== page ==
Local college and university officials suggest finding the student advising office and student success center early on and to be proactive and reach out for help from a professor or a tutor before they fall behind. Getting a calendar and sticking to it — remembering to block out enough time for daily studying — also helps shore up time management.

Kimberly van Noort, associate vice provost for undergraduate studies at the University of Texas at Arlington, also directs UTA’s University College program which provides support resources and academic success initiatives like advising and tutoring. She recommends that parents help ease the college transition by making it OK for their children to talk about their successes — as well as the times when they’re not feeling so confident. “Over the summer before college, parents can work on building those lines of communication,” van Noort says. “A lot of students are afraid that they’ll disappoint their parents if they’re homesick. So they don’t say anything.”

College also may be the first time that students have had discretionary income and ample opportunities to spend it away from the watchful eyes of their parents. Even with a meal plan, the temptation to order a pizza, indulge in a daily latte or eat out with friends can dent the checkbook. Social outings and buying toiletries also can require more money than students realize. Many colleges include on their web sites cost calculators and lists of suggested ancillary expenses and additional college fees and costs that parents should keep in mind.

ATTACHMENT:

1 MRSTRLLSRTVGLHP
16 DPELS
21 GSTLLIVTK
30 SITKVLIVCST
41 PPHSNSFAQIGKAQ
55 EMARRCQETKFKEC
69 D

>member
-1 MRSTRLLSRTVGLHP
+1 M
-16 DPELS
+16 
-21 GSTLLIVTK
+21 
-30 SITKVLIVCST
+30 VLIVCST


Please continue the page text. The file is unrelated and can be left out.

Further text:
Karen Freeman, a Mansfield CPA and financial advisor, says many parents are caught off guard by how fast such spending adds up. And they often haven’t had a frank pre-college discussion with their children about how much they can spend and who will foot the bill for major expenses such as cell phone bills, a car, gas, clothing and insurance. “The incidentals can really add up,” Freeman says. “It can help to set some spending guidelines or give them only a certain amount to live on for two weeks or a month. They have to have a limit or they just keep spending.”

Freeman says budgeting is a valuable skill for students to learn because it makes them aware of where the money goes. Whether it’s in high school or college, she says families can benefit from setting monetary limits. “You have to draw the line,” says Freeman.

Marrs recommends working with students in high school to create an allowance that students have to use to pay for certain things. “Some of these kids go off to college and never learned to manage their lives,” she says. “They need expectations and boundaries early on.”

College preparation can be a whirlwind of deadlines and choices that can take focus away from some less noticeable but equally important life skills conversations that parents should have with their college-bound students. Talking about money and time may not seem important now, but the payoff can be great in the long run.